CAIRO (AP) — An Egyptian lawmaker hit a fellow parliamentarian with his shoe Sunday over the latter’s meeting with the Israeli ambassador to Egypt.

Sunday’s parliament session was adjourned for 10 minutes as the two lawmakers were kicked out, the state-run MENA news agency reported.

Tawfiq Okasha, a popular TV talk show host and parliament member, has been engulfed in controversy since Thursday when Israeli ambassador Haim Koren posted a picture on the embassy’s Facebook page of the two of them meeting Wednesday evening.

Egyptian talk show host and parliament member Tawfiq Okasha. (Photo credit should read AHMED MAHMUD/AFP/GettyImages)

Egyptian talk show host and parliament member Tawfiq Okasha. (Photo credit should read AHMED MAHMUD/AFP/GettyImages)

The parliament formed a committee to look into parliamentarian Kamal Ahmed’s assault against Okasha during Sunday’s session, according to the parliament’s website. But Ahmed himself was unrepentant and some parliamentarians were openly supportive of the attack.

“I delivered the Egyptian people’s message, and Egyptian martyrs, and the Palestinian people’s rights, and our historical symbols such as Gamal Abdel Nasser,” Ahmed told the YouTube channel Parlamany, which tracks Egyptian parliamentary affairs.

“As a parliamentarian and as an Egyptian citizen, I think that Kamal Ahmed’s shoe will enter history books, and that it represents the Egyptian people’s rejection to normalization with Israel,” said MP Osama Sharshar in an interview with Parlamany.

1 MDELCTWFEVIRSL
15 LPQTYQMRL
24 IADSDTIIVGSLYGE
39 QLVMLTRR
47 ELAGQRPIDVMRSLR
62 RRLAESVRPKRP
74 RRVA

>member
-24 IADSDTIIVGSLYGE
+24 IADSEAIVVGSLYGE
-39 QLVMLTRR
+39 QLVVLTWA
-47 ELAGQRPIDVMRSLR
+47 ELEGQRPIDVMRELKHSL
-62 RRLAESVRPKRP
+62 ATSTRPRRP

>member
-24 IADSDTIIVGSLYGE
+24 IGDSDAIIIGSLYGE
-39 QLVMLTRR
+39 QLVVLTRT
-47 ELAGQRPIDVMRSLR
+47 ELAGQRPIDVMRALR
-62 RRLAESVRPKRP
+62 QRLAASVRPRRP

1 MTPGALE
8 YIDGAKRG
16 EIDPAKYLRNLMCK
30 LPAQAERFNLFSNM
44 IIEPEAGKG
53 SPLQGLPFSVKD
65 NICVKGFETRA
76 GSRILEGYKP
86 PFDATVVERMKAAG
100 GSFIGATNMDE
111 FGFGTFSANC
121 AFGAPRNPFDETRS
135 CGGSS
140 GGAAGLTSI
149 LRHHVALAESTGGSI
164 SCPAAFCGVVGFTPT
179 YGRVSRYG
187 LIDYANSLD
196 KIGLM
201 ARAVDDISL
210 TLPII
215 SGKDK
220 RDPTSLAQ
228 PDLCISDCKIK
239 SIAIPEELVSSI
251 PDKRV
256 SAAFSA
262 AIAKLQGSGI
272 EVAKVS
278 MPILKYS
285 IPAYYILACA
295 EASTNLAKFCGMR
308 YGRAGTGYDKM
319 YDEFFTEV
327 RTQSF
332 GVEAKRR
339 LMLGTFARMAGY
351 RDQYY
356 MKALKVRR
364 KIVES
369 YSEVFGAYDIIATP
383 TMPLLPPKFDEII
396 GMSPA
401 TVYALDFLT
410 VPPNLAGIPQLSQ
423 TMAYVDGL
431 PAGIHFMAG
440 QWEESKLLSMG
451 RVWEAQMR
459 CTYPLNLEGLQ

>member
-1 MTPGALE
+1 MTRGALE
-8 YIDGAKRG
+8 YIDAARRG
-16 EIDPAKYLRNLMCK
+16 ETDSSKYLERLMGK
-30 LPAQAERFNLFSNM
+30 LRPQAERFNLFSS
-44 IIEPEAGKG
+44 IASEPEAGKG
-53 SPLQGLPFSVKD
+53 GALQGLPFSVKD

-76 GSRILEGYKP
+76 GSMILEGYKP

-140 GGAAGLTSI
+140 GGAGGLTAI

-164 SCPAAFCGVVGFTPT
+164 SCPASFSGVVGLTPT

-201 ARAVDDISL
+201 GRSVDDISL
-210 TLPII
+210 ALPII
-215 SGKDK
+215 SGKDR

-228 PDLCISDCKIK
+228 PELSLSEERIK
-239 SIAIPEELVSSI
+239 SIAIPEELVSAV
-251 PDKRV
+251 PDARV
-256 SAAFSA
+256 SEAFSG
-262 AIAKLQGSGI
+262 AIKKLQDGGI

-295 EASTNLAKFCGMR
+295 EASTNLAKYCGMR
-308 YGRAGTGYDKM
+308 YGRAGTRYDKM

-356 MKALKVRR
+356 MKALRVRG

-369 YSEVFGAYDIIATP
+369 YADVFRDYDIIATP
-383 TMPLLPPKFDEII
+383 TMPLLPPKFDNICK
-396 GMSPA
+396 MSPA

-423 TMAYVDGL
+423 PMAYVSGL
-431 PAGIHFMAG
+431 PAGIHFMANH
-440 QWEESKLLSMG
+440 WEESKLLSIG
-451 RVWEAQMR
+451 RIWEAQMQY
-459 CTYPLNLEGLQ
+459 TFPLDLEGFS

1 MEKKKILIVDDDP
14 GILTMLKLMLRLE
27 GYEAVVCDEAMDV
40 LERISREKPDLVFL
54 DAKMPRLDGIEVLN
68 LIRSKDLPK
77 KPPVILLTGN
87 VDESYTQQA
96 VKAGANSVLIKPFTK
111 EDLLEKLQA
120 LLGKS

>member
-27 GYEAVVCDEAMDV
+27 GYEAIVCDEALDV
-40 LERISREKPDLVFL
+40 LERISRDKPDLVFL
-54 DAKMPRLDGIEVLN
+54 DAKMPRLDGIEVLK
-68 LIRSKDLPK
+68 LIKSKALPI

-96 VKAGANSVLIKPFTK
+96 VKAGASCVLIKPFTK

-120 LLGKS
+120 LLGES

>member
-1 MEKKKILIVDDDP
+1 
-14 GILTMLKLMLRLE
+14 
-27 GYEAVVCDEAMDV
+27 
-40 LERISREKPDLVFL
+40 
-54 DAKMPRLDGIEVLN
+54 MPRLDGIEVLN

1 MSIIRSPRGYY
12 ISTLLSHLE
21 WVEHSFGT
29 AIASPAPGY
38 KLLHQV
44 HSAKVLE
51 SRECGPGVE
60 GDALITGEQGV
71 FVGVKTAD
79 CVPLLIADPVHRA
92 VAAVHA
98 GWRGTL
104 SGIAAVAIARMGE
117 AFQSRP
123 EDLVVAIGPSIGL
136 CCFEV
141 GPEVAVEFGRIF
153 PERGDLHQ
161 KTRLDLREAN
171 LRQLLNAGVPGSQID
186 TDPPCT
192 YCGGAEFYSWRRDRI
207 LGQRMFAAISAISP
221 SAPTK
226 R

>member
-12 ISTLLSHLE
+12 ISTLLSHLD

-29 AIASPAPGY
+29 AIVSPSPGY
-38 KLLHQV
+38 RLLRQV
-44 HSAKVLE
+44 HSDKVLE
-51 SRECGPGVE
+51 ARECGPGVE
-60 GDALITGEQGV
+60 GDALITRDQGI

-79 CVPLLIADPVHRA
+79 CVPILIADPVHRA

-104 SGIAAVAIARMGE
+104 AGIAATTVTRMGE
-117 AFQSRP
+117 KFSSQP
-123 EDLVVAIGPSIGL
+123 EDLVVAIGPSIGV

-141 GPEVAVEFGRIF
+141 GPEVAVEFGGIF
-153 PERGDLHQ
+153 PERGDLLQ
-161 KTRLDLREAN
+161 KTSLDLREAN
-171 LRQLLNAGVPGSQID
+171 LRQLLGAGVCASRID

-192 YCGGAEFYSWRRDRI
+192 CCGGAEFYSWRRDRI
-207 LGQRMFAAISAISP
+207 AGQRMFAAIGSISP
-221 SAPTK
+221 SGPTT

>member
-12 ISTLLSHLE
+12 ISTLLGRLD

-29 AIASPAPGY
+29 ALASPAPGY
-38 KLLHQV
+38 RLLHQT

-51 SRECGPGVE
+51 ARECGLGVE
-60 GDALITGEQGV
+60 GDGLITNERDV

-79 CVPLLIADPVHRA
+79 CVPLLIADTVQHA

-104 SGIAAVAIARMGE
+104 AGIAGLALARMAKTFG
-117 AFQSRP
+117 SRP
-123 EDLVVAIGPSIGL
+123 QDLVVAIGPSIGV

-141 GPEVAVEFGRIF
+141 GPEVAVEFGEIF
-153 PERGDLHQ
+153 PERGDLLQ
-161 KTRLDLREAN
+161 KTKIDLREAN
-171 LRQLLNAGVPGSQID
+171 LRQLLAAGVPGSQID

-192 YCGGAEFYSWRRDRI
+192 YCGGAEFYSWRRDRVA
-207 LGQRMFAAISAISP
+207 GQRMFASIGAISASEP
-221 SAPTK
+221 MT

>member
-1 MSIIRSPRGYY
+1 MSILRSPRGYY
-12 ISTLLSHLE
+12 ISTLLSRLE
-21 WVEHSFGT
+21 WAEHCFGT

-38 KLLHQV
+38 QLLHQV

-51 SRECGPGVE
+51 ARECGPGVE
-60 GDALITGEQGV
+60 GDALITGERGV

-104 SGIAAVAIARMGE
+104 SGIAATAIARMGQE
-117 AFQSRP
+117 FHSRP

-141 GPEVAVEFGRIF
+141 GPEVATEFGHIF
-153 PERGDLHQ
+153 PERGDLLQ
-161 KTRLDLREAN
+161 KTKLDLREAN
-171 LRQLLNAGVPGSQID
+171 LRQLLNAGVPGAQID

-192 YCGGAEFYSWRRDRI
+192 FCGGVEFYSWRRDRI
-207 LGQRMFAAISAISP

Egypt has full diplomatic relations with Israel, but directly dealing with Israelis remains deeply taboo in Egyptian society even after the two countries signed the 1979 U.S.-sponsored peace treaty.

Following the shoe beating, Okasha spoke with the Parlamany channel saying of Ahmed, “If he hit me 30 times with a shoe on my head, he is still like my father.”

Okasha said he met with Koren in order to serve Egypt’s interests. That included a discussion of Ethiopia’s under-construction Grand Renaissance Dam. Cairo fears the dam may cut into Egypt’s vital share of the Nile waters.

“They (Israel) are the ones building the Renaissance Dam, are we fooling ourselves?” Okasha asked, making reference to a widely-believed conspiracy theory that Israel is supporting Ethiopia’s dam in an attempt to harm Egypt’s interests.

Emmanuel Nahshon, spokesman for the Israeli Foreign Ministry, said the meeting had taken place at Okasha’s invitation.

“The importance of the meeting was in the fact that it took place,” he said.

Koren spoke with Israeli Army Radio Sunday morning before the shoe assault, saying he would meet again with the Okasha, if invited, despite the uproar.

“This will continue, of course, because we pledged to keep talking about the issues and attempts to promote them,” Koren said. “It is possible that we will also manage to get some positive results from this.”

Okasha had announced a week before the meeting took place on TV that he had invited the ambassador to have dinner with him at his home.

Okasha’s meeting with Koren has been heavily discussed on public affairs shows, and MENA reports the parliament on Sunday decided to form a special committee to investigate the meeting.